God in the Machine

Literally "God in the machine", Deus Ex Machina originally referred to Greek plays, where the "gods" would be lowered onto the stage with ropes in order to provide a quick resolution to the story. Today, Deus Ex Machina refers to any improbably and/or overly convenient character or mechanism that comes out of nowhere and saves the character(s).


"I don't get it, Big Dan..." -George Clooney in O Brother, Where Art Thou?

Monday, May 24, 2004

My take on Michael Moore

This site inspired me to do some actual thinking about MM, who up to now I have viewed as mostly irrelevant, but in a large and well-known way. Thanks to Rosemary for pointing out the site.

Now, my take on filmmaker Michael Moore: I think he's a Puritan.

What? He's a what? Did Big Dan just call Michael Moore a Puritan?

Well, yes I did, and I mean it in this way:

When you're in high school and they ask you why the Puritans came to America from England, what do you say? You say "Religious Freedom," right?

Well, you're wrong. The Puritans were among the most religiously INTOLERANT, possessive, exclusive and stiff-necked people you've ever met. They thought they knew the Truth, and that they could therefore enforce that view of Truth under penalty of law. Many a religious man and woman were tarred and feathered, abandoned in the wilderness, or just plain killed because they disagreed with the Puritans on religious views.

What they wanted was religious freedom for themselves and nobody else.

Michael Moore is a Puritan.

He defends his biased, unfair, spiteful slander AND libel, guilty on both counts, by crying foul and "first amendment! first amendment!" at every turn. He insults and launches ad hominem attacks in cinematic form, then retreats to safety behind his "right to free speech." I happen to agree with some of what he has said about gun control, but to point to the NRA and blame all of society's ills on guns, then point to Bush and blame all of society's ills on Bush, etc and etc, is not only absurd but plain silly. The vile he does it with only adds to the fire.

So Moore says he's all about freedom of speech and he'll say what he damned well wants to and cry foul when, say, Disney wants to put away his potentially incendiary and ill-timed rhetoric in a dangerous time for our country.

But what happens when someone uses their right to freedom of speech to justifiably criticize Moore himself, on cinematic, thematic or other grounds?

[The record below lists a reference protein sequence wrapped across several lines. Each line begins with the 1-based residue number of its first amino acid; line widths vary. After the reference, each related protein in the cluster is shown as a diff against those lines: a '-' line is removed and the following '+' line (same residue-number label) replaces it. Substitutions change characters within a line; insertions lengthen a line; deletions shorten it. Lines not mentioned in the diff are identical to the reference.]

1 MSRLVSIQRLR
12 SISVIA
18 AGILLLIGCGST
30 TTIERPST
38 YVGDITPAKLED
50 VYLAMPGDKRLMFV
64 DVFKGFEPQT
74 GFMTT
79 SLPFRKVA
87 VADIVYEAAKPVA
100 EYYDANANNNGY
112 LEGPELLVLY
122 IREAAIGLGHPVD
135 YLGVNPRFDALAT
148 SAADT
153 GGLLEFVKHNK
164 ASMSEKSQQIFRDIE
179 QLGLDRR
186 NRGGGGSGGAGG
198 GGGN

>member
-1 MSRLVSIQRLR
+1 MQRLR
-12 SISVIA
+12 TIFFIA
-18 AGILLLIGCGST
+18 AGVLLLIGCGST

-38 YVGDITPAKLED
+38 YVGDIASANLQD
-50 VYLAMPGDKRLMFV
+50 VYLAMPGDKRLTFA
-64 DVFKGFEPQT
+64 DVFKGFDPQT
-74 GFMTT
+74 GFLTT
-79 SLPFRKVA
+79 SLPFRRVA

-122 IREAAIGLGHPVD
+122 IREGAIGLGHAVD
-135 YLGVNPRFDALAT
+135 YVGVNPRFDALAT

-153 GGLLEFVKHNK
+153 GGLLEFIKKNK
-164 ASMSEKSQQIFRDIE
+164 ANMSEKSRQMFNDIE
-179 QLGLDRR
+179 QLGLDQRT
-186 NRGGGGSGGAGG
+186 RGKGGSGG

This happens: "At one point in his speech, Moore suggested that the oil company should kill an employee for every soldier who dies in Iraq."

This happens: "Moore is the latest manifestation of what white liberalism means today. Until the white left becomes accountable to the oppressed they claim to represent, they will continue to mislead," Osayande charged during his presentation entitled, "With Allies Like These You Don't Need Enemies: Racism, War and the White Left."

And this happens, quoted at www.bcheights.com: "At the Michael Moore event, many Republicans and conservatives, including myself, were in attendance, despite the fact that we strongly disagreed with Mr. Moore's comments. Now, at this time, UGBC had hosted two high-profile speakers that did nothing but defame, insult, and spit on both our party and the values that we hold essential to life and government. When we raised our concerns about the one-sidedness of UGBC's speaker schedule, instead of supporting our calls for a more fair and balanced dialogue, The Heights (in the articles mentioned above) accused us of "complaining," "squawking," and "whining.""

In short, Moore and the Moorites are Puritans. They want freedom of speech, but not for everyone. Just for those who agree.

See? Puritans.

I'm fine with people who disagree with me, but this guy isn't even willing to "agree to disagree." That's what we call Puritanism. Another word for it is fundamentalism, and you don't often see it on the Left, but there it is.

Attack, attack, attack, then cry foul when anyone dares respond.


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